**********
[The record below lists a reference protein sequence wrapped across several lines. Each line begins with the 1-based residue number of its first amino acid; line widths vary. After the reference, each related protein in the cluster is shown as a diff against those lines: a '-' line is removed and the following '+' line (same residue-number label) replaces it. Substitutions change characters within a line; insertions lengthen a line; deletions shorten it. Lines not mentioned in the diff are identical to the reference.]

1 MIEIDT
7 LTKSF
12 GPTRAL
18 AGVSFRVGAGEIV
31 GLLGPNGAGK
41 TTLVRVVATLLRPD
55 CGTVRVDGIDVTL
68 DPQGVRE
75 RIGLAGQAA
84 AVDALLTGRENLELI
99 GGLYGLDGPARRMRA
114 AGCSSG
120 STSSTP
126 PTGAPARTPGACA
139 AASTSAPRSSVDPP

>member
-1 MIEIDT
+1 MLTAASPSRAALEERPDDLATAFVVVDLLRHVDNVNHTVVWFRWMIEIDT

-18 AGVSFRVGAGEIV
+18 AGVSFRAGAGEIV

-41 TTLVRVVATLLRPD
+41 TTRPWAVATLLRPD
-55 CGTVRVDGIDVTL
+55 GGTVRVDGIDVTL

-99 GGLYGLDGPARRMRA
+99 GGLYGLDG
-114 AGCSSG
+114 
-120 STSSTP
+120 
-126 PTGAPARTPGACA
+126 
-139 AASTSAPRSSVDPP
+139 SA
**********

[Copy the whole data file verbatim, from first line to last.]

[The record below lists a reference protein sequence wrapped across several lines. Each line begins with the 1-based residue number of its first amino acid; line widths vary. After the reference, each related protein in the cluster is shown as a diff against those lines: a '-' line is removed and the following '+' line (same residue-number label) replaces it. Substitutions change characters within a line; insertions lengthen a line; deletions shorten it. Lines not mentioned in the diff are identical to the reference.]

1 MIEIDT
7 LTKSF
12 GPTRAL
18 AGVSFRVGAGEIV
31 GLLGPNGAGK
41 TTLVRVVATLLRPD
55 CGTVRVDGIDVTL
68 DPQGVRE
75 RIGLAGQAA
84 AVDALLTGRENLELI
99 GGLYGLDGPARRMRA
114 AGCSSG
120 STSSTP
126 PTGAPARTPGACA
139 AASTSAPRSSVDPP

>member
-1 MIEIDT
+1 MLTAASPSRAALEERPDDLATAFVVVDLLRHVDNVNHTVVWFRWMIEIDT

-18 AGVSFRVGAGEIV
+18 AGVSFRAGAGEIV

-41 TTLVRVVATLLRPD
+41 TTRPWAVATLLRPD
-55 CGTVRVDGIDVTL
+55 GGTVRVDGIDVTL

-99 GGLYGLDGPARRMRA
+99 GGLYGLDG
-114 AGCSSG
+114 
-120 STSSTP
+120 
-126 PTGAPARTPGACA
+126 
-139 AASTSAPRSSVDPP
+139 SA